Godwin or Godwine both: gŏdˈwĭn [key], d. 1053, earl of Wessex. He became chief adviser to King Canute, was created (c.1018) an earl, and was given great wealth and lands. After Canute's death (1035) Godwin and Queen Emma, Canute's widow, supported the claims to succession of her son Harthacanute, against those of Canute's illegitimate son Harold Harefoot. Godwin apparently permitted the murder of another claimant to the throne, Alfred Ætheling, son of Queen Emma by her first husband, Æthelred the Unready, and brother of Edward (later Edward the Confessor). This brutality seems to have earned Godwin the enmity of Harthacanute and of Edward, who succeeded Harthacanute. Nevertheless, Godwin became even more powerful; he secured earldoms for his sons Sweyn and Harold and married (1045) his daughter, Edith, to Edward. In 1051, when Edward ordered Godwin to punish the people of Dover for a fracas with Eustace II of Boulogne and his retinue, Godwin took the opportunity to challenge the king's strength by refusing. Edward met the challenge and exiled Godwin and his family. However, in 1052, taking advantage of the popular dislike of the king's Norman friends, Godwin and his sons led an armed invasion of England, and the settlement they forced upon Edward restored Godwin to his former importance and outlawed many of the Norman newcomers. Godwin was succeeded as earl of Wessex by his son Harold.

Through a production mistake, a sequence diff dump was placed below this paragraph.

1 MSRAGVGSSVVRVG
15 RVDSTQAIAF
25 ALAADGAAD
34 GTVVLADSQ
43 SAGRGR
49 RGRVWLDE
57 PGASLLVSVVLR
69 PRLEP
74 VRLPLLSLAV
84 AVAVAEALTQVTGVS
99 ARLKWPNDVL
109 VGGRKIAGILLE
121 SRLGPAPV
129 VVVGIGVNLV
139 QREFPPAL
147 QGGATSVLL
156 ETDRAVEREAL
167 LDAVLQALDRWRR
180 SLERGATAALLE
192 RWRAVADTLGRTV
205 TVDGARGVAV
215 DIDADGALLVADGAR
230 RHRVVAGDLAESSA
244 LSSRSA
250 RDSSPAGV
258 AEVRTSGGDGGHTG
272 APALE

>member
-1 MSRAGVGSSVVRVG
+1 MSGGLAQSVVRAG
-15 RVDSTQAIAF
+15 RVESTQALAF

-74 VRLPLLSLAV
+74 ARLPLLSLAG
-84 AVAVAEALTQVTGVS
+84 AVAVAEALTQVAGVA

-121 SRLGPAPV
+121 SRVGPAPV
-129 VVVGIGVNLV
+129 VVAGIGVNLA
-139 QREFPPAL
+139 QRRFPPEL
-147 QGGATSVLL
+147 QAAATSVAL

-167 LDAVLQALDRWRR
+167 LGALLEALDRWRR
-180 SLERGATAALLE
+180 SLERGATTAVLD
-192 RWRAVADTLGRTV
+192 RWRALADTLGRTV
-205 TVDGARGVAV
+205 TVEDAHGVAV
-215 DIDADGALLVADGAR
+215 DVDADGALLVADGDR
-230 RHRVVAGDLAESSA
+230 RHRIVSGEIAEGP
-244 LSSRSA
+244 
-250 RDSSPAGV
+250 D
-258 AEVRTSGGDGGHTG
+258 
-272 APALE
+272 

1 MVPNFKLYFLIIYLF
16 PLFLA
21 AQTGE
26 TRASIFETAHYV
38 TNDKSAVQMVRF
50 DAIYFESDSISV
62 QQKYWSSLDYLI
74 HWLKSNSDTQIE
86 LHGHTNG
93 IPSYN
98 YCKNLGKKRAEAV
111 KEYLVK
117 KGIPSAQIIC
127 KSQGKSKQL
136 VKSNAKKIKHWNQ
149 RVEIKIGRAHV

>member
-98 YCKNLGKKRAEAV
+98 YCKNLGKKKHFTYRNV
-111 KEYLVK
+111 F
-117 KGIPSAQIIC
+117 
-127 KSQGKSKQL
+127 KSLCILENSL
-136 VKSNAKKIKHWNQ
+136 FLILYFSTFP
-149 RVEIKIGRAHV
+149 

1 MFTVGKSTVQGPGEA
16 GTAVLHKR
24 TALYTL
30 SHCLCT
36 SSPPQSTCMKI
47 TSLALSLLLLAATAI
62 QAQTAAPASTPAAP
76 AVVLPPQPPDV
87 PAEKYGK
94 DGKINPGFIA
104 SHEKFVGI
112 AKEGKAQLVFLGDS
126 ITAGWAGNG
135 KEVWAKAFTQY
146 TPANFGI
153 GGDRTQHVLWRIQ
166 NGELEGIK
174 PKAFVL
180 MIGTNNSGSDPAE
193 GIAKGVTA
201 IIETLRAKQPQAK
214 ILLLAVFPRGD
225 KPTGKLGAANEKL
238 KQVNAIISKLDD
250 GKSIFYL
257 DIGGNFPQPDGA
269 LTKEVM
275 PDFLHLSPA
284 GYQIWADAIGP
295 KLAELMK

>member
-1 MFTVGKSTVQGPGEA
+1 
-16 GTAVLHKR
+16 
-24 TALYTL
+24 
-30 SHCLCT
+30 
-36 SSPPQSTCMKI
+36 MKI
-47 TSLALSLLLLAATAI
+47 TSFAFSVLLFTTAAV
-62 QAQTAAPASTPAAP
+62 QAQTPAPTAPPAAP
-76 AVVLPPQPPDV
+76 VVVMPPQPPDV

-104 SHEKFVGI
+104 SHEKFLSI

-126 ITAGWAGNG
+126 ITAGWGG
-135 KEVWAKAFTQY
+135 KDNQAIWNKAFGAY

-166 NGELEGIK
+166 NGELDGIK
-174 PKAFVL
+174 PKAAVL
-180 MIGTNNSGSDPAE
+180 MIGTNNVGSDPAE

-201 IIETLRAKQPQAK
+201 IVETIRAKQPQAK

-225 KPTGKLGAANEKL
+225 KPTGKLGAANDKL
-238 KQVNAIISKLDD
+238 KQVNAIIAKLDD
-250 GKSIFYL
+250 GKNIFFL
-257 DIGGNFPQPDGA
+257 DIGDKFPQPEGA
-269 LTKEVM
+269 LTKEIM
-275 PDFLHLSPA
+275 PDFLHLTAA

See F. M. Stenton, Anglo-Saxon England (3d ed. 1971).

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